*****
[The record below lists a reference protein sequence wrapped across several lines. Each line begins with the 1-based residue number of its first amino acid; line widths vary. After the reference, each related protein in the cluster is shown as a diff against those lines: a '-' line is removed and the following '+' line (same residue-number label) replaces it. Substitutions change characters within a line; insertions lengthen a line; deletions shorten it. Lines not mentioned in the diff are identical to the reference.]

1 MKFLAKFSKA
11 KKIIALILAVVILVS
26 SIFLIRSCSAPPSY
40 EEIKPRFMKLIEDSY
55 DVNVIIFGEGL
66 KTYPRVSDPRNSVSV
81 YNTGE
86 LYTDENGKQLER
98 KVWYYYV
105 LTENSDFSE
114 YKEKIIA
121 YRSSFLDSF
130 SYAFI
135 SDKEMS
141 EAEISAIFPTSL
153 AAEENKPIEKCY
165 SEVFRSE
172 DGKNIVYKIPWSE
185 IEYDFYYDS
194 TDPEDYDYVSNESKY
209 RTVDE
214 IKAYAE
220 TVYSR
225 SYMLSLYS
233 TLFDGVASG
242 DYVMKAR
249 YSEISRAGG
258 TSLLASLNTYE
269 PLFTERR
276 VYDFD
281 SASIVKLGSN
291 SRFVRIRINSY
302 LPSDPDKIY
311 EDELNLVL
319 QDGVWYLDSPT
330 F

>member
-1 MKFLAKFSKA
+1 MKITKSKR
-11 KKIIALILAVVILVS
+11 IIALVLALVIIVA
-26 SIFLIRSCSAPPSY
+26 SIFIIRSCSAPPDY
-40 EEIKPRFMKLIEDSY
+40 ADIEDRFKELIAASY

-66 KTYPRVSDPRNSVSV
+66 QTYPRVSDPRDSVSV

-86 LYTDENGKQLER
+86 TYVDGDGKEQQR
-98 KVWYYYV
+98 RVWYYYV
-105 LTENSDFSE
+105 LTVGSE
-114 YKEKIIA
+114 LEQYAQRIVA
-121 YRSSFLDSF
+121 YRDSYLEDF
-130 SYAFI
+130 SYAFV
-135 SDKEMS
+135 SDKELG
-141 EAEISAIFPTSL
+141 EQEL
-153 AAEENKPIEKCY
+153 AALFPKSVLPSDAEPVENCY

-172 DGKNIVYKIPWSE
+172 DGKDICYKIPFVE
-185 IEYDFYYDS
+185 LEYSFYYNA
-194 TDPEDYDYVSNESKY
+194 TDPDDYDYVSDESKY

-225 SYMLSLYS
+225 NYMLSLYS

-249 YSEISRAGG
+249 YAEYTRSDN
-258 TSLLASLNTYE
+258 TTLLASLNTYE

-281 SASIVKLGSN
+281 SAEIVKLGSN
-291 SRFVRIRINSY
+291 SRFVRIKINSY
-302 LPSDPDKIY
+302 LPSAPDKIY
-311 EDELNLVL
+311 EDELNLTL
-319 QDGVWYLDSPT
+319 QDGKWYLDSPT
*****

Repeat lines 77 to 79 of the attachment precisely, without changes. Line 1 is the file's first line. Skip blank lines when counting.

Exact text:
-258 TSLLASLNTYE
+258 TTLLASLNTYE

-281 SASIVKLGSN